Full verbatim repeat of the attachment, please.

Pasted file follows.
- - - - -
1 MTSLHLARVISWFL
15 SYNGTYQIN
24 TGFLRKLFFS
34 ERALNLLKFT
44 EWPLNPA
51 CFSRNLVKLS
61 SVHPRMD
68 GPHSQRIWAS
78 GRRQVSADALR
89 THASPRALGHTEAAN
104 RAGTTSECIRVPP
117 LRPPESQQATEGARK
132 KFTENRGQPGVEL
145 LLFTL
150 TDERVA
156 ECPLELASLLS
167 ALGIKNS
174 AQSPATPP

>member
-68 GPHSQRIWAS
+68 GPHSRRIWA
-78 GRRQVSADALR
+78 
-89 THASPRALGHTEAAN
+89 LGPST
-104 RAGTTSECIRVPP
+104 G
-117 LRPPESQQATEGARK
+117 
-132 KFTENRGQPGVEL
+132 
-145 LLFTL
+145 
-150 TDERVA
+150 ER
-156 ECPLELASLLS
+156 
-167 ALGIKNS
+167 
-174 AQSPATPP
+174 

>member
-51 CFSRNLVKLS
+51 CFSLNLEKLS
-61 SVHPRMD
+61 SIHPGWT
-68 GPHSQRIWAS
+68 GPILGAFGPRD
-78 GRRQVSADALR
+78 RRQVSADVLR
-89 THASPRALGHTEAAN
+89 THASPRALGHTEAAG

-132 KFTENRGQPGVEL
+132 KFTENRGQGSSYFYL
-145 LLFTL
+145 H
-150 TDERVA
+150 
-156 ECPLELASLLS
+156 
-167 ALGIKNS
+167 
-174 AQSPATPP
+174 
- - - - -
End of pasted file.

1 MTSLHLARVISWFL
15 SYNGTYQIN
24 TGFLRKLFFS
34 ERALNLLKFT
44 EWPLNPA
51 CFSRNLVKLS
61 SVHPRMD
68 GPHSQRIWAS
78 GRRQVSADALR
89 THASPRALGHTEAAN
104 RAGTTSECIRVPP
117 LRPPESQQATEGARK
132 KFTENRGQPGVEL
145 LLFTL
150 TDERVA
156 ECPLELASLLS
167 ALGIKNS
174 AQSPATPP

>member
-68 GPHSQRIWAS
+68 GPHSRRIWA
-78 GRRQVSADALR
+78 
-89 THASPRALGHTEAAN
+89 LGPST
-104 RAGTTSECIRVPP
+104 G
-117 LRPPESQQATEGARK
+117 
-132 KFTENRGQPGVEL
+132 
-145 LLFTL
+145 
-150 TDERVA
+150 ER
-156 ECPLELASLLS
+156 
-167 ALGIKNS
+167 
-174 AQSPATPP
+174 

>member
-51 CFSRNLVKLS
+51 CFSLNLEKLS
-61 SVHPRMD
+61 SIHPGWT
-68 GPHSQRIWAS
+68 GPILGAFGPRD
-78 GRRQVSADALR
+78 RRQVSADVLR
-89 THASPRALGHTEAAN
+89 THASPRALGHTEAAG

-132 KFTENRGQPGVEL
+132 KFTENRGQGSSYFYL
-145 LLFTL
+145 H
-150 TDERVA
+150 
-156 ECPLELASLLS
+156 
-167 ALGIKNS
+167 
-174 AQSPATPP
+174 